In 1986, the Simon Wiesenthal Center passed on the names of about a dozen suspected Baltic war criminals living in Sweden, and asked Swedish authorities to conduct an investigation. Official investigators told the Wiesenthal Center that it determined it was “unlikely” that a “meaningful examination” could be made of the suspected war criminals.

In the week before the Stockholm conference, Prime Minister Persson stood in the Riksdag, the Swedish parliament, and addressed some of these issues:

“I would like to see a full analysis of both the official Swedish policy on Hitler Germany and the attitude of individual Swedes to the Holocaust,” said the premier. “Who knew what? What were relations really like between the business community, the Church, the defense forces and other public institutions and Nazi Germany? There is a long list of questions. I- and many Swedes along with me- want some answers.”

Persson also allowed that some of the “gold handled by the Riksbank (Sweden’s central bank), as a result of Sweden’s trade with Nazi Germany during the war, may have been gold that had been looted from Jews and other persecuted groups.”

The premier pledged to take another look at declassifying material related to World War II in Swedish archives.

Persson also announced in his Jan. 19 address that the Swedish government would be appointing a “committee of inquiry assigned with the task of abolishing the period of limitation for inter alia war crimes, genocide and crimes against humanity.” The country’s statute of limitations has prevented authorities from dealing with alleged war criminals who reside in Sweden.

In his apologia in the Swedish parliament, Persson noted that the Holocaust “constituted an attempt to wipe out Jewish history, culture and Jewish communities. It is important for future understanding and tolerance in society that we assume responsibility for supporting studies and measures to uphold the culture and the cultural heritage that was threatened by total annihilation.” The premier than announced an appropriation of 40 million Swedish crowns (about $5 million) “for such measures.”

At the concluding press conference of the Stockholm forum, in response to a question from The American Jewish World, Persson explained that 40 million crowns from the Riksbank, the Swedish treasury, will go to the Swedish Jewish community to support educational and cultural programming. He expressed the hope that other donors would enlarge the fund, and emphasized that spending decisions would rest with the Jewish community.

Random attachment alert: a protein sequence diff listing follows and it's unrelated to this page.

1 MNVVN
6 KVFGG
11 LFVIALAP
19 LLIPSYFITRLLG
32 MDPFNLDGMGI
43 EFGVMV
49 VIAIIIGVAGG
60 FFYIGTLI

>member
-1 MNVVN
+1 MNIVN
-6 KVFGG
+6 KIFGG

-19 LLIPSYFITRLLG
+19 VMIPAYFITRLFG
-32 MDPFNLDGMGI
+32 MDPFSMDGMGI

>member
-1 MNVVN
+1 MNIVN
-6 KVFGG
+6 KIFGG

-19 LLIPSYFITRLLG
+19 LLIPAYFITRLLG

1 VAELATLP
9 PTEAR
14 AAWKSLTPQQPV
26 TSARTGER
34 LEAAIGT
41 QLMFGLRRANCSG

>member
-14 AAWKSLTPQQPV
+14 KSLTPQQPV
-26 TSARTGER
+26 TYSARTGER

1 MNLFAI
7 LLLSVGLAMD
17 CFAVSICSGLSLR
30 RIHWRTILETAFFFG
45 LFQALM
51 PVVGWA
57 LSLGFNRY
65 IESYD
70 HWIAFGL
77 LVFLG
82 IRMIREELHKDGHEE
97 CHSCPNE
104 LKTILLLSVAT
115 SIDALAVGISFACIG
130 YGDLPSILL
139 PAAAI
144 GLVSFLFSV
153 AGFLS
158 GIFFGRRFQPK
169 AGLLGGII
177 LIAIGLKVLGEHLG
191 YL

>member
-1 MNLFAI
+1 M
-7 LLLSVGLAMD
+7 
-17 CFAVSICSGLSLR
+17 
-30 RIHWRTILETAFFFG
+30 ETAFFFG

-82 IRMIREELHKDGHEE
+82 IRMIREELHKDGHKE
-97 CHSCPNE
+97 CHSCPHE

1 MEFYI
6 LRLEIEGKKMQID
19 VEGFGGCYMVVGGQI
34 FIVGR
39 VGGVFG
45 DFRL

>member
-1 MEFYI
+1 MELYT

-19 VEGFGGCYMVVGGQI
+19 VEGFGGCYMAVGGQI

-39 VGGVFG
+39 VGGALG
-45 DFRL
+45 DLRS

In the press conference, Persson also stated that he would encourage closer cooperation among law enforcement agencies in Sweden to clamp down on neo-Nazi activity. He mentioned that he would see what measures could be taken to discourage proliferation of “white power” music.

In the final plenary session of the Stockholm conference, Jerzy Einhorn came to the podium. An eminent Swedish Jew, Einhorn is a Holocaust survivor, a noted cancer researcher and professor emeritus at the Karolinska Institute, and a former member of the Swedish parliament.

“We must take the growing Nazi much more seriously than we do today,” Einhorn told the conference delegates. “We must develop effective methods for fighting [Nazism]; if necessary, change our legislation, and we must do it rapidly. This conference is already a success, but it will be an even larger success if it represents a first step toward the organization of a forceful international network with wide authority to fight against international Nazism.”

Einhorn mentioned that neo-Nazi elements had already wreaked harm, intimidated public officials, and murdered some Swedes, including police officers, a labor union official and a journalist. He mentioned that he and his fellow survivors are now in their 70s and 80s, and “few of us, if any, will be left to testify” in ten years.

“We appeal to you all, for your own sake, and for the sake of your children, do not forget, you must never forget when organized Nazism gets established in your countries.”